10 Points for Directors’ Attention: Directors and Corporate Governance
October 08, 2019 by Mark Dunn
There has been much comment on corporate governance over the last few months following the publication of the Financial Reporting Council's UK Corporate Governance Code ('the Code'). It is important to remember that the directors of both public and private companies are subject to the same duties contained in the Companies Act 2006 ('the Act'). There is no distinction between different types or size of company.
This situation can be contrasted with the application of the Code. Whereas all companies with a premium listing in the UK must apply the Code – those with a standard listing and those listed on AIM are not subject to the Code. It is a benchmark of best practice and many companies voluntarily adopt some or all of its terms.
10 Points for Directors' Attention
- Remember your duties to the company. Think of them as the 'Magnificent Seven'. Directors may be able to remember 4 or 5 of them but can they name all seven of the general duties codified into statute? Sections 170 -177 of the Act .
- Be aware of your specific statutory duties. The Act imposes a number of specific duties on directors such as the preparation of annual accounts.
- What about your right to be paid? Company law does not confer on a director any right to be paid. Any such right must derive from the company's Articles and/or the director's service contract. The Code (September 2014) (Section D: Remuneration) states that executive directors' remuneration should be designed to promote the long –term success of the company. Performance - related elements should be transparent, stretching and rigorously applied.
- Do directors have the right to be insured? A company is permitted to purchase and maintain for directors of a company or an 'associated company', insurance against any such liability. (The Act, section 233). The existence of Directors and Officers (D & O) insurance does not exonerate members from their obligations.
- Concerns about wrongful trading? In order for directors to protect themselves against the possibility of an action for wrongful trading (Insolvency Act 1986 section 214) – directors need to be constantly aware of the company's financial position. Accounting records should be sufficient to enable directors to draw conclusions on the financial state of the company. Directors need to ensure that proper systems are in place to provide them with regular and current financial information.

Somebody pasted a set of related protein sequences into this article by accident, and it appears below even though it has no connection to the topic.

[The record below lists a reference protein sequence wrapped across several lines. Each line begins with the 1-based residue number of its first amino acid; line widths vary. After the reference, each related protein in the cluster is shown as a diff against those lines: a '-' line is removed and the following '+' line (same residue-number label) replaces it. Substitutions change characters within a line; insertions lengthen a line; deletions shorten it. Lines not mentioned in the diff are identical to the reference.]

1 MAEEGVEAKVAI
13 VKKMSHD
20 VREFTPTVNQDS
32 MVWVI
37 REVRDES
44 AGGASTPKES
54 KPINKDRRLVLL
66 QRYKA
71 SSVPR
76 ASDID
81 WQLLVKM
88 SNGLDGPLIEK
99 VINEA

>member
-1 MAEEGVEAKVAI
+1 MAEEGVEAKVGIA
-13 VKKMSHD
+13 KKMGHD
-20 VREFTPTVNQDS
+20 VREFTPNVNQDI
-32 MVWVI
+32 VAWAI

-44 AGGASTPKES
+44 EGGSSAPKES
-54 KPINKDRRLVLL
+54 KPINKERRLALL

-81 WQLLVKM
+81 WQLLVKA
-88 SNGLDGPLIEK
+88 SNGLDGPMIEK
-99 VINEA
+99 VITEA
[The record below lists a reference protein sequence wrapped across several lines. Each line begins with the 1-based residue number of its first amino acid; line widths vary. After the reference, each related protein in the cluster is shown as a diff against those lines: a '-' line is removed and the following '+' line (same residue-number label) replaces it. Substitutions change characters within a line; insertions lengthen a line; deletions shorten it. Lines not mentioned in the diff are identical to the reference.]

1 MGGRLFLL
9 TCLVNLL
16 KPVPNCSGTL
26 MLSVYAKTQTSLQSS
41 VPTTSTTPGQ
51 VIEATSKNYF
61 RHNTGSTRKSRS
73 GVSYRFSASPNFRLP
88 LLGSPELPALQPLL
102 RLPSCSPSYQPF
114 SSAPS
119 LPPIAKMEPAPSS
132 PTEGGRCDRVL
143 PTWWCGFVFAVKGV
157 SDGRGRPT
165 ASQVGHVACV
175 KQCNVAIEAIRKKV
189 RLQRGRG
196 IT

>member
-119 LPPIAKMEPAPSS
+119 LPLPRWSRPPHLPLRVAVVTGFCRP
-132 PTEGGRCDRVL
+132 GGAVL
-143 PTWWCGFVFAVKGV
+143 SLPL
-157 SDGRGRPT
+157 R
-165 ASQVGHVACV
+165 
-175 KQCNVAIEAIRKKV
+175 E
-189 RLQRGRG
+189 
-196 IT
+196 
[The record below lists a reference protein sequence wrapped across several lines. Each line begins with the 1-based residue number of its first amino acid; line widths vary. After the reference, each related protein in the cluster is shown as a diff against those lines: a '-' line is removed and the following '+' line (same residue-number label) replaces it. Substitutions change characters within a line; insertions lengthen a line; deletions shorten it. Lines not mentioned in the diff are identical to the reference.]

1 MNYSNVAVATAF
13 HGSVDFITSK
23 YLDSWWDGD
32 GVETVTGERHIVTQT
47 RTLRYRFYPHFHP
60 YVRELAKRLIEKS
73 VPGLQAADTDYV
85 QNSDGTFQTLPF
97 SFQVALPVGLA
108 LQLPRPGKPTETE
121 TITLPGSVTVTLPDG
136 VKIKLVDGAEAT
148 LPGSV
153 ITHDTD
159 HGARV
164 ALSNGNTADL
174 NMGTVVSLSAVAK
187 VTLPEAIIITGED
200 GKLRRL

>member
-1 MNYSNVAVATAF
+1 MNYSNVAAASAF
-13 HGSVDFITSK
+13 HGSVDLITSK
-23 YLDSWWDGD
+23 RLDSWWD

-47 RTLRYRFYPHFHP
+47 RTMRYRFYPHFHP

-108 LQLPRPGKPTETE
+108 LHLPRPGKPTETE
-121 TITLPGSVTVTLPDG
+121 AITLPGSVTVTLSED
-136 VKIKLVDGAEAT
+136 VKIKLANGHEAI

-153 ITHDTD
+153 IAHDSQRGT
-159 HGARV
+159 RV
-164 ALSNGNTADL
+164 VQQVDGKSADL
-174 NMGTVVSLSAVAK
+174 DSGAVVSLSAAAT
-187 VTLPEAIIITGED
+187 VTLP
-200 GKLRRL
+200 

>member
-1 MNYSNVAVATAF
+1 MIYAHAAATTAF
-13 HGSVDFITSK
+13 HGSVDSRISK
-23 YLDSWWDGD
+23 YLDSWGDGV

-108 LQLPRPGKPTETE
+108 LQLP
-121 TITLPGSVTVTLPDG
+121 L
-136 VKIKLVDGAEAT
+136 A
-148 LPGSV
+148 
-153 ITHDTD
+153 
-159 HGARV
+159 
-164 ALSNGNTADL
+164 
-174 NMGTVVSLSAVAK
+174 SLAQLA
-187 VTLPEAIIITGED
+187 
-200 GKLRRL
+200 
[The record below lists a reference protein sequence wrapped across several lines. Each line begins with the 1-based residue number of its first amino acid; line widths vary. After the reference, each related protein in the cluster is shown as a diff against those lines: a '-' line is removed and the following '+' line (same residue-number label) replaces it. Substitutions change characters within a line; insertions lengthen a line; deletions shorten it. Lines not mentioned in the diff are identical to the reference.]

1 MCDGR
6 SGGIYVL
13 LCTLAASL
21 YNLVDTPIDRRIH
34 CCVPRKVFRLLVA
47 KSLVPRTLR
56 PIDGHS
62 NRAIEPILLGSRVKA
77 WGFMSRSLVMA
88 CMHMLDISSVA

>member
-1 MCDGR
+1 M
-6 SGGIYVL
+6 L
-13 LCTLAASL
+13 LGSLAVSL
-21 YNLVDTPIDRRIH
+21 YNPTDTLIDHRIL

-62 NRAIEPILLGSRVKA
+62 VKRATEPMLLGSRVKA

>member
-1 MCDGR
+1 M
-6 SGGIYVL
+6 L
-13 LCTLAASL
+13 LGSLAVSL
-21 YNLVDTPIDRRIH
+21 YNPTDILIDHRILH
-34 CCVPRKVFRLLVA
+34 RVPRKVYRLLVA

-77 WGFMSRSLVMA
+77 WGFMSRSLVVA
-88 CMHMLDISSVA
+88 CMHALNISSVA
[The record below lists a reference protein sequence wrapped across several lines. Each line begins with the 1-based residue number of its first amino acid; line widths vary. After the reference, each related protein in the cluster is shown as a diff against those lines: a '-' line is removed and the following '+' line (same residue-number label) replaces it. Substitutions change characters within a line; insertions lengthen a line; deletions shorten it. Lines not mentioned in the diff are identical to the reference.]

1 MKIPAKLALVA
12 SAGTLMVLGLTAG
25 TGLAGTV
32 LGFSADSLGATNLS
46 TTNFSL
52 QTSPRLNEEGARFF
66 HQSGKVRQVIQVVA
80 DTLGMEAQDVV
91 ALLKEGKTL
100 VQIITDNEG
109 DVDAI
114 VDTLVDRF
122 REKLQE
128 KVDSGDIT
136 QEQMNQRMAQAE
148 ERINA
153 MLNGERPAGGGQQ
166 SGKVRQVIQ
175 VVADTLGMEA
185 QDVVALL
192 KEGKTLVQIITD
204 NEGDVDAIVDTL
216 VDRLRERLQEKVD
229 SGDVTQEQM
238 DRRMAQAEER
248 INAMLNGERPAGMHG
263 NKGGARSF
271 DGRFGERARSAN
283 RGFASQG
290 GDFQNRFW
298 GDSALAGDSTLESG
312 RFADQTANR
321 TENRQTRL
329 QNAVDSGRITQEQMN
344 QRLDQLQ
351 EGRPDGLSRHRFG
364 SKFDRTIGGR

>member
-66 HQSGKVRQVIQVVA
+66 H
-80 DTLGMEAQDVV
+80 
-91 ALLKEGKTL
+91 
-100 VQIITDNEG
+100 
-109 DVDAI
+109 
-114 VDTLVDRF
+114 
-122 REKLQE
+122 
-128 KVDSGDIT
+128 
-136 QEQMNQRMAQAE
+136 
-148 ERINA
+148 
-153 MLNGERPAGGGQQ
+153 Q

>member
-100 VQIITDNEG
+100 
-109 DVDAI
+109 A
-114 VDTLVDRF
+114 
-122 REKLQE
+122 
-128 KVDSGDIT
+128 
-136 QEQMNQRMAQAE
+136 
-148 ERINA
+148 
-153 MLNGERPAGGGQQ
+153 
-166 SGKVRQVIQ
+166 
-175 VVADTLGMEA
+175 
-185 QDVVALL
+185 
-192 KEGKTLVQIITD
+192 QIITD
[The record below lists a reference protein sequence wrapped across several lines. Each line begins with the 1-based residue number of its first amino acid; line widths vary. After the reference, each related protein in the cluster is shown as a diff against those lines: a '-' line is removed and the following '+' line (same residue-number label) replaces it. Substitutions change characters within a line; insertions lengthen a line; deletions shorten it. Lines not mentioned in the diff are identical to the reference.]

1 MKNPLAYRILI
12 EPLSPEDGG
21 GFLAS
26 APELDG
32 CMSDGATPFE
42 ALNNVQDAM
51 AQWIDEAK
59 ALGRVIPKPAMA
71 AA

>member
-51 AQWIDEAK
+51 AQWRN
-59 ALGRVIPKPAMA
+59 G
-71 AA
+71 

- Does the company have adequate risk management and internal controls? The board is responsible for determining the nature and extent of the principal risks it is willing to take in achieving its strategic objectives. The board should maintain sound risk management and internal control systems. The board should monitor the company's risk management and internal control systems and at least annually, carry out a review of their effectiveness, and report on that review in the annual report. The monitoring and review should cover all material controls, including financial, operational and compliance controls.
- Be aware of retention of documents and what is a prudent period of time to keep documents. Beware that there are different limitation periods depending on the circumstances and the basis upon which a claim may be brought.
- Pay close attention to whistleblowing. The Public Interest Disclosure Act 1998 protects employees who report malpractice by their employees or third parties. The Code requires the audit committee to keep arrangements under review whereby staff may raise in confidence concerns regarding irregularities in reporting and other areas.
- What about corporate social responsibility? Directors must have regard to community and environmental issues and the interests of employees when considering their duty to promote the success of the company. Under the Code, a board should set the company's values and standards and ensure that its obligations to its shareholders and others are understood and met.
- Can a director's liability be restricted or limited? A UK company cannot exempt a director for liability to the company for breach of duty, negligence or other default. Hence the need for D & O insurance.
So the learnings are clear, Directors should ensure that they take appropriate legal advice and act on it and remember that non – executive directors are equally culpable. Ignorance is no defence. Directors need to think carefully before accepting an appointment and be aware of their responsibilities and duties to effectively manage risk within their organisations.
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